Last week, we brought you our own IVA coverage of the debut of the “top two” open primary system in California. Open or “jungle” primaries pit politicians of all parties against each other with the top two vote getters advancing to the general election, regardless of party affiliation. In theory, this reform gives an advantage to moderate and Independent politicians who run to the center, rather than extreme partisan rhetoric which has traditionally ruled closed primary systems. Although low turnout and enthusiasm last Tuesday offered muted empirical evidence, we’re optimistic about the future of open primaries in California and across the country.
Of course, we weren’t the only ones with interesting coverage, analysis, or future prognostications about this political reform that should eventually be a huge advantage for independent voters. Here’s a few illuminating thoughts from members of the political media about the debut of last Tuesday’s top two primaries:
“In the past, districts that heavily favored one major party over the other would be decided in the dominant party’s primary, making the general election meaningless. This year many of those districts feature races between two candidates of the same party, or against an independent candidate. This ensures that in November, all the candidates will have to work harder for the independent vote.”
“Darry Sragow, a veteran Democratic campaign strategist who founded No Labels, a nonpartisan nonprofit “dedicated to breaking the stranglehold that the extremes have on our political process,” said Tuesday’s primary must be seen as just the beginning. “It’s part of a process that is beginning to pick up speed,” he said, ” that reflects a lot of voters and a number of political insiders who are incredibly frustrated with gridlock in government and are in a variety of ways trying to crack the system open.”
“The real impact of the top-two primary system will be more acutely felt in the fall, as members of the same political party battle in the general election, said Dan Schnur, the director of the Jesse M. Unruh Institute of Politics at the University of Southern California. Tuesday’s results mean that roughly one of every five seats in the state’s Congressional delegation will be contested by candidates with the same party affiliation. A race that pits two candidates from the same party against each other, Mr. Schnur said, will be “maddening for parties but a huge opportunity for voters” because politicians who win will be more likely to compromise.”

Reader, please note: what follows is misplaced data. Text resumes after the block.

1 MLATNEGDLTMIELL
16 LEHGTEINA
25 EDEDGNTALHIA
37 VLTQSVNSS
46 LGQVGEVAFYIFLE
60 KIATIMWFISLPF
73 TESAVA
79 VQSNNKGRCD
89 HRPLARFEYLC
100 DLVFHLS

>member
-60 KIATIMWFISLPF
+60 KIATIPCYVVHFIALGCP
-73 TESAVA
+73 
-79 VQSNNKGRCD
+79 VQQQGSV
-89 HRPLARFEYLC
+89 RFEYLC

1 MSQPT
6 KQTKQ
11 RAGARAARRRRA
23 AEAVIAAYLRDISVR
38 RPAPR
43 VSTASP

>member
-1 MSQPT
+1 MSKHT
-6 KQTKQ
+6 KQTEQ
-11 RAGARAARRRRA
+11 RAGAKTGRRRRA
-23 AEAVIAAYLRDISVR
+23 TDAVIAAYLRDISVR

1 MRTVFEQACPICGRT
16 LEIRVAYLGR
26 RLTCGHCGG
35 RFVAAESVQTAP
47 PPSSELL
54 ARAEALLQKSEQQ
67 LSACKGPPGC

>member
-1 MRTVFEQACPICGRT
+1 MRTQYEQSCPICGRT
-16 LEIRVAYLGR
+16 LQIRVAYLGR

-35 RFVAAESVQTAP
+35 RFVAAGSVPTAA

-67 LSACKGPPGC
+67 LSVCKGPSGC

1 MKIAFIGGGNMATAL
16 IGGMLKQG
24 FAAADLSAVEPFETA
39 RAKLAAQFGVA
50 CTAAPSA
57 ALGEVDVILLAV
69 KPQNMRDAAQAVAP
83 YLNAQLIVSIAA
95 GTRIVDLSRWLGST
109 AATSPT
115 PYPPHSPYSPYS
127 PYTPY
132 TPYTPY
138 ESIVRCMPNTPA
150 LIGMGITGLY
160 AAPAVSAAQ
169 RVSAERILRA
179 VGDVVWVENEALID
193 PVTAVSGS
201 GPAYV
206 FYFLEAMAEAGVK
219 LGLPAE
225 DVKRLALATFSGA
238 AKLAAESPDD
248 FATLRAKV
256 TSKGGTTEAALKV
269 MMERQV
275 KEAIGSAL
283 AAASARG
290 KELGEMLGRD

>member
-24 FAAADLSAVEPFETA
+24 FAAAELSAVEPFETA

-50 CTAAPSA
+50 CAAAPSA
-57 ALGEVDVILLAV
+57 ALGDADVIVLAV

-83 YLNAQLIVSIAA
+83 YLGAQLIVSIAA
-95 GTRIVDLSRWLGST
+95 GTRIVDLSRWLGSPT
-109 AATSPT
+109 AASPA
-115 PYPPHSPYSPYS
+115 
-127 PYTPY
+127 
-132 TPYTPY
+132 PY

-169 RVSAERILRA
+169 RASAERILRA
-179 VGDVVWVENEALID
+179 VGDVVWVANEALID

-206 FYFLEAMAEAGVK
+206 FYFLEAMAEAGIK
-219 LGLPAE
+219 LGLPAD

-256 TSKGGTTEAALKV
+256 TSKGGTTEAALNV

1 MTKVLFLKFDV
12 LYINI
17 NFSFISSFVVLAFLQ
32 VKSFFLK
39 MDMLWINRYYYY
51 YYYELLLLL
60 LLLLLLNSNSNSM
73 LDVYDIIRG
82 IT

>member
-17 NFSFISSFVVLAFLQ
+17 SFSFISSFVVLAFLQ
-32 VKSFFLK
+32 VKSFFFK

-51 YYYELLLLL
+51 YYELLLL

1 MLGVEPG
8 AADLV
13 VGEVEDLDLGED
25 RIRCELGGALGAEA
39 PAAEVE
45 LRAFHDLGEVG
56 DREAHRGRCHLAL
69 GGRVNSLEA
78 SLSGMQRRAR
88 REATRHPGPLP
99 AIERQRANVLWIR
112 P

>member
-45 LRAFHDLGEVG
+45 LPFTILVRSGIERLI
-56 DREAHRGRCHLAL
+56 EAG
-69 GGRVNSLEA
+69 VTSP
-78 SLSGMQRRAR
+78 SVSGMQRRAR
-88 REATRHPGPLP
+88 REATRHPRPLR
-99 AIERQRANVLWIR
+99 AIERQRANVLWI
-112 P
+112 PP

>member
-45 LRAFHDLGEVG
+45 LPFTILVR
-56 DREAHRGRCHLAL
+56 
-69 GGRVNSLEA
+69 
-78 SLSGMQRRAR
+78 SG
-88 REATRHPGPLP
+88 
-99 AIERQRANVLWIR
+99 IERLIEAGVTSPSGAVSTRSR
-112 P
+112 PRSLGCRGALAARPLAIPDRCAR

“Historically low turnout of 15 percent – the lowest ever in the state for a presidential primary – makes it hard to draw definitive conclusions from the Tuesday vote. But one survey of the results suggests the system shows promise. “The new, top two ballot used in California’s primary election appears to give moderate candidates in state races a 6-7 percent boost compared to the traditional, more restricted ballot,” concludes the report by the Institute of Governmental Studies (IGS) at the University of California, Berkeley.
“It looks like voters want to vote for more moderate candidates and will do so if the ballot provides the opportunity,” said Gabriel Lenz, a UC Berkeley political scientist who led the survey for IGS. Other analysts are more enthusiastic. “This election is a turning point,” says David McCuan, a political scientist at Sonoma State University. “This is a portent of things to come nationally.” He says that it will take a few election cycles for the evidence of moderation to prove true – and for voters to get used to the new, longer ballots. But he and others agree that the new system points in the direction where American voters are headed. A growing share of Americans is registering as independent, and California’s top-two primary allows such voters to be more engaged in the political process.”
“It’s a difficult campaign to win no matter what your party is,” [Independent candidate Linda] Parks said. “Independent candidates don’t have the infrastructure. They don’t have the mega-million dollars in PAC money.” Parks, a Democrat-turned-Republican-turned-independent, could not say whether the open primary structure would eventually lead to more moderate lawmakers getting elected, but Parks said it is necessary.
“I became an independent, and I’m going to stay that way for the rest of my life,” she said. “The campaign that we just witnessed was another example of why we need more independents. It shouldn’t just be about parties.” Gabriel Lenz, an assistant political science professor at UC Berkeley, said he was surprised no-party preference candidates did not benefit from the open primary. “I don’t know why they (voters) didn’t seem to cross over to vote for them,” Lenz said. “It’s in some ways more likely that they’ll do that in the general than the primary. People will pay a little more attention.”